Adyghe is a North West Caucasian language spoken by about 300,000 people mainly in the Republic of Adygea in the Russian Federation. Adyghe, which is also known as West Circassian, is also spoken in Turkey, Israel and Jordan.
Adyghe is closely related to Kabardian, and to a lesser extent to Ubykh, Abkhaz and Abaza. According to the UNESCO Map of the World's Languages in Danger (2009), Adyghe is vulnerable.
Since 1938 Adyghe has been written with a version of the Cyrillic alphabet. Between 1927 and 1938 it was written with the Latin alphabet, and before 1927 it was written with the Arabic alphabet. The literary language is based on the Chemguy dialect.
Hear the Adyghe alphabet with example words:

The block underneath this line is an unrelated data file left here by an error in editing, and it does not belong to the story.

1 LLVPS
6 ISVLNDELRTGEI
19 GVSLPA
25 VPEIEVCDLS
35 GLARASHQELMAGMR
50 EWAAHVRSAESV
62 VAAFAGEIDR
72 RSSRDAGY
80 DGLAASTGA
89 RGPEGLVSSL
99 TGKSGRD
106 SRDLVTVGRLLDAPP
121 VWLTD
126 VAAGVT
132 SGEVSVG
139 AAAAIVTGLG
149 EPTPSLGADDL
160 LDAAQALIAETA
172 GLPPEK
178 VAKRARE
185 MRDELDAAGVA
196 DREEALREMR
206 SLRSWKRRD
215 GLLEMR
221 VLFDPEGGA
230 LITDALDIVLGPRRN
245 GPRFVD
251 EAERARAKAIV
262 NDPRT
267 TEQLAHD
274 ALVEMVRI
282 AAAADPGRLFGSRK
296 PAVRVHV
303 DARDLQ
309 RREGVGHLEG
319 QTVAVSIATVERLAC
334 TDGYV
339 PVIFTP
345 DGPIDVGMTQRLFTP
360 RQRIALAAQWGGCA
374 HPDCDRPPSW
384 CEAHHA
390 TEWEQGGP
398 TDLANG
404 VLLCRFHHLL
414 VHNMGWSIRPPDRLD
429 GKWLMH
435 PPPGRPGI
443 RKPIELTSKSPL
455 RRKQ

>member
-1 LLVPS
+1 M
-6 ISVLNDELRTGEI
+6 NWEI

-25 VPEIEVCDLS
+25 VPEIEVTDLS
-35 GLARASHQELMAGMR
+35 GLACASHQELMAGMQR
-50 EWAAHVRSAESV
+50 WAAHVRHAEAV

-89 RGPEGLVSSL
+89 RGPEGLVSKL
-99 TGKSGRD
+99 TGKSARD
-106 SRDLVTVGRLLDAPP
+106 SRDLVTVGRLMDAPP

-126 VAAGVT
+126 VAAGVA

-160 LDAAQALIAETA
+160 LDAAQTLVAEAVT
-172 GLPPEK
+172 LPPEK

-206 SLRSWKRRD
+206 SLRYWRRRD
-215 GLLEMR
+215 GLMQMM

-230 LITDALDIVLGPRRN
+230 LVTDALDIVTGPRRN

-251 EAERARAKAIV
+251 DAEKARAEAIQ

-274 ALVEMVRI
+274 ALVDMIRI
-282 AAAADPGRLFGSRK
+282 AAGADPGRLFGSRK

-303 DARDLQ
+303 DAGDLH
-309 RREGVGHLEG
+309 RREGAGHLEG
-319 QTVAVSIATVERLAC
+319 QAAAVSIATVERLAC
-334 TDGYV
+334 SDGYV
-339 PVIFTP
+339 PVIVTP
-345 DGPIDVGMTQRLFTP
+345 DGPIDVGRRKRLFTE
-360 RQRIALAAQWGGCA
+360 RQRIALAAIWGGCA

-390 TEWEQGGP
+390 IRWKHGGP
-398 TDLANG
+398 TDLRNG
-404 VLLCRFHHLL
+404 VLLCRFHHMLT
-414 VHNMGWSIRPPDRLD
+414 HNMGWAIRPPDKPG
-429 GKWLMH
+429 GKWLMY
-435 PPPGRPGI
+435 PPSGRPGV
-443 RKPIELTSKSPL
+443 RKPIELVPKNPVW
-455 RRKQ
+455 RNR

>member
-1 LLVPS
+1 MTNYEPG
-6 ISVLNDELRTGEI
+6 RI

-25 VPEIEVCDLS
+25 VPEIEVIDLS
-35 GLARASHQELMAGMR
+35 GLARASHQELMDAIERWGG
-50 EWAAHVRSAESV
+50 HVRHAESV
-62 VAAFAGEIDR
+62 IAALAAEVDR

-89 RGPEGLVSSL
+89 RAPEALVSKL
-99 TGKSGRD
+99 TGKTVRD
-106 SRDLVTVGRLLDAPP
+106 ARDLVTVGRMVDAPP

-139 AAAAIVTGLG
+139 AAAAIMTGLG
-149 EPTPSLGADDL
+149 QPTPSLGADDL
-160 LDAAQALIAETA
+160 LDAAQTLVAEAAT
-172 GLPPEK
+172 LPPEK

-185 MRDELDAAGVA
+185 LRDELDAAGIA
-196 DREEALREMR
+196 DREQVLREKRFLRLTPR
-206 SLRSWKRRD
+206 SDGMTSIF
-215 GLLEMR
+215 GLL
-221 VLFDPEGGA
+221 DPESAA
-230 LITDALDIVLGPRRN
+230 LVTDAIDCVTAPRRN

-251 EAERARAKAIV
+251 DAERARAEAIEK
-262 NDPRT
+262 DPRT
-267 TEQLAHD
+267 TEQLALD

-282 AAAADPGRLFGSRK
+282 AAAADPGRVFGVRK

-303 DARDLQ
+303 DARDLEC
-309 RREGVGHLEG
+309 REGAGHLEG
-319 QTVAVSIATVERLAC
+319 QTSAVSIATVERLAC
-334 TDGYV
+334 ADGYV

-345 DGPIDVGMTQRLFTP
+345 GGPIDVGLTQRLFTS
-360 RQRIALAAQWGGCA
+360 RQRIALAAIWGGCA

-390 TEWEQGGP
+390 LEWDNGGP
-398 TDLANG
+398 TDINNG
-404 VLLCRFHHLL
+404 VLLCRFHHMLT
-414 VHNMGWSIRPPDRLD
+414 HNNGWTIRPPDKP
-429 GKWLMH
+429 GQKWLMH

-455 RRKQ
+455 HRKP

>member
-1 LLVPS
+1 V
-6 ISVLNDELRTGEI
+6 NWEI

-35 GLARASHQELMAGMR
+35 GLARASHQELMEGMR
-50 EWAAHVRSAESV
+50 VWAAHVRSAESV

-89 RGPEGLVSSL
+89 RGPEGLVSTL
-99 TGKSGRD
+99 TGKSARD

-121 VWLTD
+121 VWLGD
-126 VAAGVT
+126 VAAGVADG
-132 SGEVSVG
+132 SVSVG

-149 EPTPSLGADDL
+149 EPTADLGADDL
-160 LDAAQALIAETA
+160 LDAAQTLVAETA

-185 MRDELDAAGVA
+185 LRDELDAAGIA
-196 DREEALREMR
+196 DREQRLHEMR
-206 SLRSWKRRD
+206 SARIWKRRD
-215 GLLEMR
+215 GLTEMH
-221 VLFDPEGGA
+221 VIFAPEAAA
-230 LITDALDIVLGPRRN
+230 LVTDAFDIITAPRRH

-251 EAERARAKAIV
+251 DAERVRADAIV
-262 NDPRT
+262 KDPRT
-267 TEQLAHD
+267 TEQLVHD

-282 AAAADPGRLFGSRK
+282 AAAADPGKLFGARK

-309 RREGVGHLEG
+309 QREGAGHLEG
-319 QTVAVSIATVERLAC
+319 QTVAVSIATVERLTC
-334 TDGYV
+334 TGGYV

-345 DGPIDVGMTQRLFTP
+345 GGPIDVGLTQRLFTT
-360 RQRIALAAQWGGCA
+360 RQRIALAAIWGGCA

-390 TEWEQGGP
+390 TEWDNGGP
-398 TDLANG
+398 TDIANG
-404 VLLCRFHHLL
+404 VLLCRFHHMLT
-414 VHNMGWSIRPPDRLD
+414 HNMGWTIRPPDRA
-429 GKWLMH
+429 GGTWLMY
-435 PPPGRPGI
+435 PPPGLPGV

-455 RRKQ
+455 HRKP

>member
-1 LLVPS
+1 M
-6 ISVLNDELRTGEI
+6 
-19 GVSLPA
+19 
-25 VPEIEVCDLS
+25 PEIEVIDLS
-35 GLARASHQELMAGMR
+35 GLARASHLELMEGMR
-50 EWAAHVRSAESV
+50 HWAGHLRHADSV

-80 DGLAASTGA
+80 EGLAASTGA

ЦIыф пстэури шъхьэфитэу, ялъытэныгъэрэ яфэшъуашэхэмрэкIэ зэфэдэу къалъфы. Акъылрэ зэхэшIыкI гъуазэрэ яIэшъы, зыр зым зэкъош зэхашІэ азфагу дэлъэу зэфыщытынхэ фае.
C̣əf pstăwri ŝḥăfităw, jāłətănəġără jāfăŝwašăxăмrăč̣̍ă zăfădăw qałfə. Āqəlră zăxăṣ̂əč̣̍ ġwazără jāʾăŝə, zər zəм zăqoš zăxaṣ̂ă azfagw dăłăw zăfəš̍ətənxă faе.
All human beings are born free and equal in dignity and rights. They
are endowed with reason and conscience and should act towards one another
in a spirit of brotherhood.
(Article 1 of the Universal Declaration of Human Rights)
Information about Adyghe language
Adyghe Language Guide - online lessons
Adyghe transliteration tool
Recordings in Adyghe
If you need to type in many different languages, the Q International Keyboard can help. It enables you to type almost any language that uses the Latin, Cyrillic or Greek alphabets, and is free.